If you don’t have anything nice to say…

Good knowledge spewed by Seth Godin on his blog about “staying busy” with online marketing/social networking vs. actually accomplishing objectives and making a difference for your business.

Godin writes, “For big brands and marketers with significant budgets, the internet represents a loss of leverage. Money doesn’t buy you as much attention, and you have to work much, much harder for every eyeball.”

“For individuals, the internet represents an increase in leverage. One person with a blog or a lot of followers or friends can reach more people, more quickly, than ever before.”

Which leads me to this:

Yesterday’s example of a tech industry PR vet getting burned at the stake for a boorish but comical (hug or slug, C’mon that’s just funny!) email response to TechCrunch.com editor Michael Arrington showed how quickly a reputation can be sullied from something as simple as a single email. Many people had no idea who Lois Whitman was two days ago yet she has been negatively labeled to a far more expansive audience of consumers based on this single correspondence. She even issued an apology.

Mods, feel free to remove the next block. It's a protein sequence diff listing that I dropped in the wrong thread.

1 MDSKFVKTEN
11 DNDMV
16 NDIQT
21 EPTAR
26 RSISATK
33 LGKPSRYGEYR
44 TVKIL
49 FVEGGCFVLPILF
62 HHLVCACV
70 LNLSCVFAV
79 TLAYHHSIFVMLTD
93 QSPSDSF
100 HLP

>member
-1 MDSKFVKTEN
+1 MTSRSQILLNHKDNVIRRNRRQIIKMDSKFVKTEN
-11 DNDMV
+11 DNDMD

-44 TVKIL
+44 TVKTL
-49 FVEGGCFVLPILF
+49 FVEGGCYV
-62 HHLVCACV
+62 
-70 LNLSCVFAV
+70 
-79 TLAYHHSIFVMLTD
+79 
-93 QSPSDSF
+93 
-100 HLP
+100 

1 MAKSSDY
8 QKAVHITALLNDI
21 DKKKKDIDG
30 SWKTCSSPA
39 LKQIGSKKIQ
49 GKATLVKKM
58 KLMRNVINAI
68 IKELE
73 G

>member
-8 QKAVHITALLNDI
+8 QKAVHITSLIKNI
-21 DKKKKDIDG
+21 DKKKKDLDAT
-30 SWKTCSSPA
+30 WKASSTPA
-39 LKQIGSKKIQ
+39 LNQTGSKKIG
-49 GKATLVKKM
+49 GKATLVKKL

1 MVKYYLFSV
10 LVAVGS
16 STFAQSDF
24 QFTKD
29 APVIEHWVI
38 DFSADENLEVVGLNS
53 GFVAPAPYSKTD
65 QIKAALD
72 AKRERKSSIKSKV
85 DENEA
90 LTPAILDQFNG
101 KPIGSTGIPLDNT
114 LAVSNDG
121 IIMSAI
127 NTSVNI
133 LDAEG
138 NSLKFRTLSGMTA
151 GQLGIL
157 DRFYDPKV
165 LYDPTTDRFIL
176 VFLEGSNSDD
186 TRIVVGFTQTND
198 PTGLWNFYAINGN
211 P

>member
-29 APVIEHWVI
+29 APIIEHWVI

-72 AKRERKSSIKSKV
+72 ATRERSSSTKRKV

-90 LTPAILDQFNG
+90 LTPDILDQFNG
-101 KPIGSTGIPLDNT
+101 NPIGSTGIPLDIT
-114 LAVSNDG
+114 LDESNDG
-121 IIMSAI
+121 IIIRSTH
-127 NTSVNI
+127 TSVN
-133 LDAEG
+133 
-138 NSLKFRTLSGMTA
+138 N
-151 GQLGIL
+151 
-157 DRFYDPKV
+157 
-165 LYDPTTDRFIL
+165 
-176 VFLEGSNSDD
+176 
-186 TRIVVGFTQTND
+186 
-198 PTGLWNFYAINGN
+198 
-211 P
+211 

Am I playing defense? Hells no! Personally, I prefer a pseudo-comical, hyperbolizing brown-noser approach to building relationships. However, the lesson to be learned here is: Don’t write something to a relative stranger that you wouldn’t want several million other people to read as well.

Editor’s Note: Pedialyte and Vodka are an excellent comfort when you are home with a sick kid.



One Response to If you don’t have anything nice to say…

  1. […] or poorly written pitches and press releases. Hell, I even fanned the flames a bit when one of my fellow flaks was condemned for a cheeky exchange. While I agree public humiliation is often the best way to teach a lesson, […]

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